Concretely, what is the difference?
Unlike Hadoop 1, a container is sized by two parameters:
- the minimum and maximum amount of memory it can use
- the minimum and maximum number of vcore it can use
Simpler libraries to write your own YARN applications
The API used to develop a distributed computing framework on YARN (called an application), is a bit complex. New libraries have been written in order to simplify such development thus fostering the integration of new frameworks on top of YARN.
Therefore, if you have a computing need that is currently not properly fulfilled by the existing frameworks or if the cost to port your existing distributed codes is to high, you can write your own YARN application and thus take advantage of Hadoop distributed filesystem and resource allocation in a better way.
Hadoop on Windows
Hadoop 2 now officially supports Windows Server and Windows Azure. Moreover, Microsoft is increasingly involved in Hadoop development.
Therefore, if your IT and your internal skills are mainly on Windows platforms, moving to Hadoop is no longer a synonym of moving to GNU/Linux. And that can cut some superfluous training costs.
HDFS also benefits from some major improvements even thought some of them are already widely spread in the most common Hadoop distributions.
One of the first major improvement of HDFS 2 is the High Availability of the NameNode. You already know it since it has already been released in most if not all Hadoop distributions.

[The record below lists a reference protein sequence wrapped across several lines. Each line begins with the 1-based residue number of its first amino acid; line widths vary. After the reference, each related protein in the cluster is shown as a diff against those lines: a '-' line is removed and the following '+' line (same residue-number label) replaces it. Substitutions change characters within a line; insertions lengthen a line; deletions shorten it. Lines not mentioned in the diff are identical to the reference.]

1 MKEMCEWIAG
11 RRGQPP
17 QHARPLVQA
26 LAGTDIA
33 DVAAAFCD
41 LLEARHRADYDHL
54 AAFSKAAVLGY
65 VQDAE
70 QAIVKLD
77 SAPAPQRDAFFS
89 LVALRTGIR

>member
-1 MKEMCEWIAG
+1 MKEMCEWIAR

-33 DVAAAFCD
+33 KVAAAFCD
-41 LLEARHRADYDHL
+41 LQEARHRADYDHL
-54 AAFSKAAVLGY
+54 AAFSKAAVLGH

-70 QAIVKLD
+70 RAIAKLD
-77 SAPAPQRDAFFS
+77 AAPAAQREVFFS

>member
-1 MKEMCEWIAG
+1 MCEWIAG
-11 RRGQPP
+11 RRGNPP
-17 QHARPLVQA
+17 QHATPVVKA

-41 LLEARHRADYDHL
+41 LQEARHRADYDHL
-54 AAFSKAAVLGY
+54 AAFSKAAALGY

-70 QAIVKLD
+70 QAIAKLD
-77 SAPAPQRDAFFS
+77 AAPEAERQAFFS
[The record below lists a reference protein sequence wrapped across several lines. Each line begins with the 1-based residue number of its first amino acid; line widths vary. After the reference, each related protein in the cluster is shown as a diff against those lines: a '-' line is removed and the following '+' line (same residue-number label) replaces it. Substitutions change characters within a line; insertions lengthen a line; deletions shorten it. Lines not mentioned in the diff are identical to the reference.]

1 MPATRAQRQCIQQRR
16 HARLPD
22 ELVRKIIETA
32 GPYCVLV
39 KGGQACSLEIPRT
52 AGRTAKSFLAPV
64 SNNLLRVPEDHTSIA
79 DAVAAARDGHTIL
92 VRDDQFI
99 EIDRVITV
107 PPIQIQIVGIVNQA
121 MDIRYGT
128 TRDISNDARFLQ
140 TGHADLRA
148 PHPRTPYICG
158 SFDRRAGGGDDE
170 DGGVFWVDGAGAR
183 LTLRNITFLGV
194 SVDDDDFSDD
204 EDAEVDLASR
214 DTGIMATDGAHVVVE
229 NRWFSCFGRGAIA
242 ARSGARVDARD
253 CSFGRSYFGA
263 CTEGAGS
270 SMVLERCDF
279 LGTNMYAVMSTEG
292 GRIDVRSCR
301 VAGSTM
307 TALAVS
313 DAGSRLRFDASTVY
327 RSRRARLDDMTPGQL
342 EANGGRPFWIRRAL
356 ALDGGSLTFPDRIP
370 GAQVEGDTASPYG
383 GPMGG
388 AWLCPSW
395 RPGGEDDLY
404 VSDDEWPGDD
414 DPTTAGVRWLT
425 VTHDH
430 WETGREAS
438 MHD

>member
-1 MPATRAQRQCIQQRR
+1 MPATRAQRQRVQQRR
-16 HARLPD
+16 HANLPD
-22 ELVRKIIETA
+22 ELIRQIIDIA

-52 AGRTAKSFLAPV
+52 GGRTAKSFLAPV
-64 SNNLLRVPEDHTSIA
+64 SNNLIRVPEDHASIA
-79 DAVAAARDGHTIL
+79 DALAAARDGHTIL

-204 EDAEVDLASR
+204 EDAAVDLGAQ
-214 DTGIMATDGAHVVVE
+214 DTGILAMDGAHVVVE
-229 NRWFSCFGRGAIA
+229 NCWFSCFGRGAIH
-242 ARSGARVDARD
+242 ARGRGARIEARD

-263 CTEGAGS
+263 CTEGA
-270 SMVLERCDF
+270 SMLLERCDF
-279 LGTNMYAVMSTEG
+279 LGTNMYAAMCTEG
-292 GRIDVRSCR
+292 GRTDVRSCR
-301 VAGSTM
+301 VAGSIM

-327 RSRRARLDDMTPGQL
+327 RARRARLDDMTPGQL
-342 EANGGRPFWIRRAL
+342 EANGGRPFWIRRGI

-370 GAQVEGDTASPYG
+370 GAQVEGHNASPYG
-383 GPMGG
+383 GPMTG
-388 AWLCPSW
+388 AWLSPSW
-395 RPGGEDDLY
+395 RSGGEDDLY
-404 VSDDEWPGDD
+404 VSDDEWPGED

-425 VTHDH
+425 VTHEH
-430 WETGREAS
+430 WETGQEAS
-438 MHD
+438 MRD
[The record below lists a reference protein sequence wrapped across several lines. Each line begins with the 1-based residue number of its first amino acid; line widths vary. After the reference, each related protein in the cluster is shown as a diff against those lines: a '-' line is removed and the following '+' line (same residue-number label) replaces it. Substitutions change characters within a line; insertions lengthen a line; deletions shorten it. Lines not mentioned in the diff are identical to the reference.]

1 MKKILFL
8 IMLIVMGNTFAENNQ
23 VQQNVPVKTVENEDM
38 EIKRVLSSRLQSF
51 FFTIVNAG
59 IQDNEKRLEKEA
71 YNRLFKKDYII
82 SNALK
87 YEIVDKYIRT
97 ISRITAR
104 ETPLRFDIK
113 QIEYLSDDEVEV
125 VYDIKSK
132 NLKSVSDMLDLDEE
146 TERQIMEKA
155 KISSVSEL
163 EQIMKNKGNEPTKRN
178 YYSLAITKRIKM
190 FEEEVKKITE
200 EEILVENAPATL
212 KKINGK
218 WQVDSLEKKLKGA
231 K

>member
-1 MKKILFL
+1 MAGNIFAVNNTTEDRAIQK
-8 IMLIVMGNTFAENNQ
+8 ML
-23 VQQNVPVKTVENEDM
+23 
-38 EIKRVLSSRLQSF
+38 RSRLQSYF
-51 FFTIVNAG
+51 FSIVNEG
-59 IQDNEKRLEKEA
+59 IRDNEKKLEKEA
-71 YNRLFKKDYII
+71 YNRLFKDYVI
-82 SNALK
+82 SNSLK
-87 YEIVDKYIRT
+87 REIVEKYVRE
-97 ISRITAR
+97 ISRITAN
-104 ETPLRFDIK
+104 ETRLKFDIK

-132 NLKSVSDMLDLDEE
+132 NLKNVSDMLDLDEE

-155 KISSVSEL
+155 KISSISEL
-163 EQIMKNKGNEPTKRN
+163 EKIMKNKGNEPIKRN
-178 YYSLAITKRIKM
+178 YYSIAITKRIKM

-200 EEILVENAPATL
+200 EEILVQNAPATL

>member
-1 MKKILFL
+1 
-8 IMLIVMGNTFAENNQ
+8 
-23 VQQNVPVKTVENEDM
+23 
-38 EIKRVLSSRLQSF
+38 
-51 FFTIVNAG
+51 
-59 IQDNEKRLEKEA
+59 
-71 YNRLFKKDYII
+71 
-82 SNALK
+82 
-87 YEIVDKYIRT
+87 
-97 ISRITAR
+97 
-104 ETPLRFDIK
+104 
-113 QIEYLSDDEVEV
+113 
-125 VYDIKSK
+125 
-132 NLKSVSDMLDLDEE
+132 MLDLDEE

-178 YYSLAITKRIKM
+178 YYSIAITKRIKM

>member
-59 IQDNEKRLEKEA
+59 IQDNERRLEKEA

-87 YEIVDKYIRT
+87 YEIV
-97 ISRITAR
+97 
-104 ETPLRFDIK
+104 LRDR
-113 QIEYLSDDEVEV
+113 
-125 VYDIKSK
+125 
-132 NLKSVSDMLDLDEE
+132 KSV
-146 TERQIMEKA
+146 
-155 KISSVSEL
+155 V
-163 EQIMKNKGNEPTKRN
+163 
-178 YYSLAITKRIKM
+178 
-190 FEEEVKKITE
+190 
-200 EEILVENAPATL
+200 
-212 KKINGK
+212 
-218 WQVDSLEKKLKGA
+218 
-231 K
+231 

It is now possible to create readonly or readwrite snapshots of HDFS directories.
These snapshots have the following important features:
- the cost of creating a snapshot and the memory space it uses is claimed to be constant (O(1) complexity)
- quotas on the maximum number of snapshots
- snapshots metrics are available through the NameNode WebUI
The HDFS command line and web client were not very user friendly and convenient to use, especially for non technical people.
Now, it is possible to access HDFS though an NFS share. Therefore, HDFS is viewed and manipulated like any other network share on a network.
Used in conjonction with Kerberos which is already supported in Hadoop, it is now possible to provide HDFS shares to non tehcnical people in your company, thus facilitating its adoption.
However, it is a new feature and like any other new feature, it will be necessary to assess it first in order to understand how HDFS specific features (block sizes, write once files, append only, …) impact the use of an NFS share.
With this new major release, Hadoop has reached a new maturity level and is now ready for our IT departments and corporations.
Moreover, the integration of NFS, snapshots and the possibility to use new distributed computing frameworks clearly make Hadoop the glue, that is facilitating the development of large scale processing on large volumes of data.